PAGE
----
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On Thurs., March 1, community members and elected officials gathered at the Chinese Consolidated Benevolent Association to celebrate the appointment of Paul Ng as the organization’s new president.
“C.C.B.A. acted as the City Hall of Chinatown, and that is why the president of C.C.B.A. was always referred to as the unofficial ‘Mayor of Chinatown,’ ” the association’s Web site explains, referring to the organization’s early years and how the moniker came to be.
The event involved much fanfare, including the singing of the Taiwanese and American national anthems, the turning over of the keys to the C.C.B.A. offices, the adornment of the auditorium where the ceremony was held and officials’ handing a wrapped gift to Ng.
Established in 1883, C.C.B.A. is one of Chinatown’s oldest community services, offering adult English classes, naturalization assistance and free tax services to area residents. Ng, who is replacing Jack Eng, president for the past two years, served as the Lin Sing Association’s vice president for the last four years. At Lin Sing, he helped address numerous community members’ concerns and issues — including helping arrange the funerals of the victims of an interstate bus crash last spring.
“He’s very humble. He’s a working guy,” said Eddie Chiu, a senior adviser at the Lin Sing Association.
Flanked by fellow community leaders, Ng took the podium to introduce himself and discuss his goals as C.C.B.A. president.
“Under my leadership, C.C.B.A. will continue to support the Republic of China’s democratic government,” Ng said, referring to Taiwan. “I believe the Republic of China and the U.S. government share the same democratic principles.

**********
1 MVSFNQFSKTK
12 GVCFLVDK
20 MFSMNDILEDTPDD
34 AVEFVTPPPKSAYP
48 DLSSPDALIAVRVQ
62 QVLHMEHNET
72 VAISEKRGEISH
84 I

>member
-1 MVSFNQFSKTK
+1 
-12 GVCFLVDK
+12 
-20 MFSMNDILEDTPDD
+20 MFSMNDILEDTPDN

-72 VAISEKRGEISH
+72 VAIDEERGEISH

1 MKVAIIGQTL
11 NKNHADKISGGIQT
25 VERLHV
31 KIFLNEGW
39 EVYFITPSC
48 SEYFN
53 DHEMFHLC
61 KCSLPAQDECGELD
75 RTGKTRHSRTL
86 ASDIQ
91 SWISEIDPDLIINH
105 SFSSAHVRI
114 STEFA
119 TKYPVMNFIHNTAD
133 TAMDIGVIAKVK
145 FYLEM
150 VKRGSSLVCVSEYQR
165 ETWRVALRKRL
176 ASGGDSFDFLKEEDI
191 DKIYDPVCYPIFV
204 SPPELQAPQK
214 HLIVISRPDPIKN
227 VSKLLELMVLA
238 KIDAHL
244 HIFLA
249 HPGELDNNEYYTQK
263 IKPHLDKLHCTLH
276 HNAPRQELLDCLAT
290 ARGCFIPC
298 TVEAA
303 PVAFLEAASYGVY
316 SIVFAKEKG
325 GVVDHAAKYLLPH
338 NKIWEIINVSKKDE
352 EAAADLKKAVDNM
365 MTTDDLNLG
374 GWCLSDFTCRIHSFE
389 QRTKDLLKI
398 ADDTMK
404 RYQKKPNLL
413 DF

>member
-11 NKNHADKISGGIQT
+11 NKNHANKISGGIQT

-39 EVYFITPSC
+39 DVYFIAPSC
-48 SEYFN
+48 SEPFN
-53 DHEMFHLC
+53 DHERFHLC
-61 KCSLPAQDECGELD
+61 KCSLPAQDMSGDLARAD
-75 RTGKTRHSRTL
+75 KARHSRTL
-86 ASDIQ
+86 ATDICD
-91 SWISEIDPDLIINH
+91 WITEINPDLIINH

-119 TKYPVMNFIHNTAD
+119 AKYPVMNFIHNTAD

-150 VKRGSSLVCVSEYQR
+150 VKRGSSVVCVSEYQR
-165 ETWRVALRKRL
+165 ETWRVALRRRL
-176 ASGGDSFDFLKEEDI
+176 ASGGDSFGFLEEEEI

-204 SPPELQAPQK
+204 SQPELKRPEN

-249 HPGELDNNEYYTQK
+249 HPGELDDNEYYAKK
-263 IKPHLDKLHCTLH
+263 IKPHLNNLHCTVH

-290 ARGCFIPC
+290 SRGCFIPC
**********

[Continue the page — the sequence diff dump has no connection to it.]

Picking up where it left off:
“We’re going to try to rebuild Chinatown,” Ng added. “A lot of things have to be done.”
Following the ceremony, Ng said he also hopes to have Park Row, which was closed after 9/11 for security reasons, reopened to vehicular traffic.
“Fewer visitors are coming to Chinatown since they closed Park Row,” he said. “We also want to open up new parking space and improve parking meters, so people coming down have enough time to dine out and stay for shopping.”
Asked what it’s like to be called mayor, Ng said, “I don’t want the title, I just want to get my job done. It’s a lot of responsibility — you take the position, and you have to care for everything.”
Several of the elected officials commented on how Ng has big shoes to fill. His predecessor, Eng, notably persuaded Taiwan to donate a statue of Dr. Sun Yat-sen, the Chinese revolutionary and former president, to Columbus Park late last year.
“He’s the father of China — he’s like Washington in America,” Eng said of Yat-sen.
Eng also helped to transfer a torch, which now sits in the C.C.B.A. offices, and spearheaded a neighborhood parade to commemorate the Republic of China’s 100th anniversary.
Councilmember Margaret Chin vowed to make Columbus Park the permanent home of the Yat-sen statute.
“He made the Chinese community and city councilmembers work closer together,” Chin said of Eng, adding, “We will continue that work with Paul Ng.”
City Comptroller John Liu also appeared at the event, where he was hounded by reporters’ questions about the recent arrest of his campaign treasurer.
“C.C.B.A. each year gets bigger and better than ever before,” Liu said. “It brought not only the C.C.B.A. but our entire community to better heights. This is a celebration of the passing of the torch!”
“We both grew together — I tried to follow your lead in terms of delivering services,” said state Senator Daniel Squadron, who raced down from Albany to issue a Senate proclamation thanking Eng for his leadership.
Borough President Scott Stringer, who also presented a proclamation to Eng, dubbed March 1 “C.C.B.A. of Greater New York Day,” honoring the president’s inauguration.
“It only lasts 24 hours!” Stringer quipped.